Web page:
February 23, 2011
This article begins a series of interviews with noted authorities on subjects important to small and mid-sized business; in this case, virtual work or telework, distributed teams and succeeding with Virtual Team Strategy. I spoke with Phil Montero of Montero Consulting who has made a career for the past decade plus of enabling companies and individuals to move into the new work environment of working virtually.
THE WAY OF THE TELEWORKING WORLD
There is a global phenomena that is changing the way we work. That of course is working virtually or teleworking separate from brick and mortar corporate offices. This may be difficult for many 9 to 5-ers to grasp, but over a billion (with a B) people already work remotely worldwide and major corporations, particularly in the hi-tech sector, are capitalizing on the tremendous cost savings and talent pool available when using the new, increasingly less costly technology–talent that may not be available within driving distance of your company. Small and mid-size enterprises (SMEs) are getting into the act as well, even though they may not be as far up the learning curve as the heavily resourced giants. This article is for you.
Succeeding with Virtual Work is simple in concept, but not so easy to implement. There are more failures than successes due to leadership that doesn’t recognize the distinction of how the nature of work changes when dealing with distributed work teams, for the company and for the individuals involved. The dirty little secret is, the cost of failure in slipped deadlines, HR body count, and overall sacrificed productivity will almost always surpass the investment required to do it right up front. If you’ve been unsuccessful with virtual work teams in the past, take heart and don’t throw the baby out with the bath water.
SET UP THE VIRTUAL TEAM STRATEGY PROTOCOL
OK. So you think you’ve found the coolest toys available to have electronic meetings, develop ideas, and otherwise communicate with your firm’s new, remote employee teams.
Are you done? Of course not. When employees are co-located, so many things occur automatically that can be taken for granted that just aren’t there in the virtual work world.
Things like a sense of connection with each other, total understanding of the direction and how I as an employee on an island connected only by the tether of the Internet fit into the plan.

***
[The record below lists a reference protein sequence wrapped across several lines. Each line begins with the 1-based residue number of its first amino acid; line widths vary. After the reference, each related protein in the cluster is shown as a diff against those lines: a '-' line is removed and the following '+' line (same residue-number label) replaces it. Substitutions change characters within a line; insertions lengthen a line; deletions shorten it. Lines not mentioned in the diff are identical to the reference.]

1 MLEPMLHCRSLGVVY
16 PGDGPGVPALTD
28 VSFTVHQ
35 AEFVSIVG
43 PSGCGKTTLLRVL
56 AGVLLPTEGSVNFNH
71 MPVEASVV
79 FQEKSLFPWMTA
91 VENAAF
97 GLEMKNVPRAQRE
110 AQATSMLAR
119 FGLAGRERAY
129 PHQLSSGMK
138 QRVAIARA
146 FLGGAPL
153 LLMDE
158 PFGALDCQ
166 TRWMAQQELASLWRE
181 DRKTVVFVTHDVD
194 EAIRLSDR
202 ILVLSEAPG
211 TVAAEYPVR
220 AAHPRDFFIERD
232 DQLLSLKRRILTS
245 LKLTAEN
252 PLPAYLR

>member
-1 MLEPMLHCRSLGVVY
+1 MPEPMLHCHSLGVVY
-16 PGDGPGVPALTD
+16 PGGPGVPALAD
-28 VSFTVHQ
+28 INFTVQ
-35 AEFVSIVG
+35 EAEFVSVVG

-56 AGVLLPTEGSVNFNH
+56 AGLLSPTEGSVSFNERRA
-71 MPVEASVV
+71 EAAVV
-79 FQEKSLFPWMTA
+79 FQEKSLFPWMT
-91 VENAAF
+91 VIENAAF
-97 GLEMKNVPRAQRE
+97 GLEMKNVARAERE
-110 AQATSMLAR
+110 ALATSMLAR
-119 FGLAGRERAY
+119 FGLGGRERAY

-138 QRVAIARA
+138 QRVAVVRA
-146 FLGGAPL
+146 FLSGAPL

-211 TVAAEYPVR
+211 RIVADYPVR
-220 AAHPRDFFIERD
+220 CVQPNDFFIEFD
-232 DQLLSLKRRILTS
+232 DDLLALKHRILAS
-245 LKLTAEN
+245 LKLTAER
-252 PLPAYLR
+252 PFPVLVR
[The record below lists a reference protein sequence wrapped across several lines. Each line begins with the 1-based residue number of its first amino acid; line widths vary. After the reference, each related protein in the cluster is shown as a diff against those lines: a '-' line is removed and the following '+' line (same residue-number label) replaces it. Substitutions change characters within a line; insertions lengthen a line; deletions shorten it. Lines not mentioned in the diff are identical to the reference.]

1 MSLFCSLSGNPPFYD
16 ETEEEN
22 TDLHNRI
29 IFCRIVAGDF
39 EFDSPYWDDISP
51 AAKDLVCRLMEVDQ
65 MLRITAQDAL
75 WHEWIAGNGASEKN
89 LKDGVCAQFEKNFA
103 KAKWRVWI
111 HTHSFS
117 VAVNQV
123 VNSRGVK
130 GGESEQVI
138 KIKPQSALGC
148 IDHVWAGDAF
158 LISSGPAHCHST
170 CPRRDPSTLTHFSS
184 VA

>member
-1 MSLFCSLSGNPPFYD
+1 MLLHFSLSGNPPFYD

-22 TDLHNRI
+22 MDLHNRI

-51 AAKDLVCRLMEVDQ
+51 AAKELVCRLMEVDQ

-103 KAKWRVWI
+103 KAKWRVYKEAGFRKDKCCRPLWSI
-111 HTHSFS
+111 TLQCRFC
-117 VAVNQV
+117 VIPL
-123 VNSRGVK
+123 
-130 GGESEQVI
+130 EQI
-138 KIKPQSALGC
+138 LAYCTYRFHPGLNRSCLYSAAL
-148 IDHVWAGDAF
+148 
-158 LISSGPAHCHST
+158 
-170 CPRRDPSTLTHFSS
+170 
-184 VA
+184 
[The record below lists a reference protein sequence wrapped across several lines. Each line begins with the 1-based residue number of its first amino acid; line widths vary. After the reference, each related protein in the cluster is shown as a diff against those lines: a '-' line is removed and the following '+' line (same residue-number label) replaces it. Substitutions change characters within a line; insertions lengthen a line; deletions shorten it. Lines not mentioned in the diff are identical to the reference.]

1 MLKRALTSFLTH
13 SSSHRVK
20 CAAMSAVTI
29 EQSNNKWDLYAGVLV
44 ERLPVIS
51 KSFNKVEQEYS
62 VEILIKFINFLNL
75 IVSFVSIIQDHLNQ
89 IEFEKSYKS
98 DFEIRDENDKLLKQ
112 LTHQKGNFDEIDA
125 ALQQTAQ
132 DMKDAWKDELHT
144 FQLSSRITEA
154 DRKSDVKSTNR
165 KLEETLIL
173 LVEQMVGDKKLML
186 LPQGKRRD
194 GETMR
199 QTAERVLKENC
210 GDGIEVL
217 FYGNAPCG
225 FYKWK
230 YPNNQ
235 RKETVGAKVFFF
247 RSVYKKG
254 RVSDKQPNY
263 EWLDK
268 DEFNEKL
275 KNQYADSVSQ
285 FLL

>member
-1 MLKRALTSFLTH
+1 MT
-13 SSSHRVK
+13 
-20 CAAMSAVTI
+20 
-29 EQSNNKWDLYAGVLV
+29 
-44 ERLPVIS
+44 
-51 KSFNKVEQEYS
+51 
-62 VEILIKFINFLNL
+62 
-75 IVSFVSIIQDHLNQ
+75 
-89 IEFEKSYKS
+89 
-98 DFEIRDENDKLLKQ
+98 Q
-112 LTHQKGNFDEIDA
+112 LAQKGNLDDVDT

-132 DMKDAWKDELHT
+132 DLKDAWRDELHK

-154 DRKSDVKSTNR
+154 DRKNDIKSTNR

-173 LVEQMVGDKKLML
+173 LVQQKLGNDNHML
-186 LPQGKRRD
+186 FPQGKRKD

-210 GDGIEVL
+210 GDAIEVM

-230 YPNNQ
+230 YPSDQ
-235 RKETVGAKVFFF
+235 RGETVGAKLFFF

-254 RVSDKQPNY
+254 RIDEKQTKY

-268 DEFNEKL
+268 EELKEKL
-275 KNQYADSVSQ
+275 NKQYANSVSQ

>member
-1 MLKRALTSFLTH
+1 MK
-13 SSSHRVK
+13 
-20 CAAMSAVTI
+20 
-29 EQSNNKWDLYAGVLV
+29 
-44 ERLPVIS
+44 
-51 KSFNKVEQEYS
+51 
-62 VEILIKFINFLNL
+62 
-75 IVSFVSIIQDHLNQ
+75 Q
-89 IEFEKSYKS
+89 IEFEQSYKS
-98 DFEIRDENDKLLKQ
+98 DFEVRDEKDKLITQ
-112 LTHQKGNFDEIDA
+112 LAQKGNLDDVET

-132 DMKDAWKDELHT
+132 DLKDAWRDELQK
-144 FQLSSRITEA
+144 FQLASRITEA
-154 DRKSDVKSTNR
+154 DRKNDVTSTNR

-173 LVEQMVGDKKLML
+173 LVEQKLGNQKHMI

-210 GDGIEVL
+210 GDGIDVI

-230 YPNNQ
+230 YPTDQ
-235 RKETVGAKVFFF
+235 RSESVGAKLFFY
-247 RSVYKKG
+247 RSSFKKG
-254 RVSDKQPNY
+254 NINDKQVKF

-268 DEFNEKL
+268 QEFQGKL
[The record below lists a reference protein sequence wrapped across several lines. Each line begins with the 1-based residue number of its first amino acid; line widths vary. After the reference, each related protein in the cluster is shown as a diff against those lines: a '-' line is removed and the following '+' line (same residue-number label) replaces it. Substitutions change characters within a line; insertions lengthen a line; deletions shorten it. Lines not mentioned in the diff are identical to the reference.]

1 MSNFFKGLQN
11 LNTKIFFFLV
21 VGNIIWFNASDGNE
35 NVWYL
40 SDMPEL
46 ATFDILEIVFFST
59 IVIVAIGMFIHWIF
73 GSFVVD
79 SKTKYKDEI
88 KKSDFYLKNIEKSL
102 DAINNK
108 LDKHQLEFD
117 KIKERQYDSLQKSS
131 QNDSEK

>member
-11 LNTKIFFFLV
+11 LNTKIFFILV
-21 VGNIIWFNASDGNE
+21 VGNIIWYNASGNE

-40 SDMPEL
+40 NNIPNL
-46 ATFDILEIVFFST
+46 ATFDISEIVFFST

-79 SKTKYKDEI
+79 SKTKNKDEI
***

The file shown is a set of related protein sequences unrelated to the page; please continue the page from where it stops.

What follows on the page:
According to Phil, it starts and ends with communication, and not just setting up the wireless network, but really connecting. If you’ve read my article on managing customer expectations, you know that dealing with customer expectations and controlling them up front is critical to project success in the world of consulting. The same applies to virtual co-workers and employees, in spades!
Proper protocol is the first element of communication you need, setting the agenda for how communication needs to happen. What happens on a web meeting? When is teleconferencing or Skype videoconferencing required? What about email and text usage? And lest we forget, at what point is face-to-face meeting and hand shaking essential?
Leaders of distributed workforces need to establish that protocol with their teams early and reinforce it often.
This only scratches the surface of setting up a distributed or virtual work environment for your company and overcoming barriers to success. It should, however, emphasize the need to take a structured approach to making it happen at your company.
Is your Virtual Team falling short? Downloadable Course here can help now! Karl Walinskas is CEO of Smart Company Growth, a consulting firm that helps small enterprises develop business and control costs while growing. He is author of the Smart Blog at smartcompanygrowth.com/smart-blog & “Getting Connected Through Exceptional Leadership”, available in the Smart Shop.